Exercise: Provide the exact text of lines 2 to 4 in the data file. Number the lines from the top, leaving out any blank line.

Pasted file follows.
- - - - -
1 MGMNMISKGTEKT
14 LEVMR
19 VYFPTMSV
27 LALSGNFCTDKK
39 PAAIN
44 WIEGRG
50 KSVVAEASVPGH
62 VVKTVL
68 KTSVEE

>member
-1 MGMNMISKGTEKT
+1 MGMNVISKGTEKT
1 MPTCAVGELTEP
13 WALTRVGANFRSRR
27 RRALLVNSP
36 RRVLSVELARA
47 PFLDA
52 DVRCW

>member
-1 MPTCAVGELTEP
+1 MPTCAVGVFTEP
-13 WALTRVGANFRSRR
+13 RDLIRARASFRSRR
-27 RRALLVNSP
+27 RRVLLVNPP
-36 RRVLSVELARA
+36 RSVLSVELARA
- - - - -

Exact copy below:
14 LEVMR
19 VYFPTMSV
27 LALSGNFCTDKK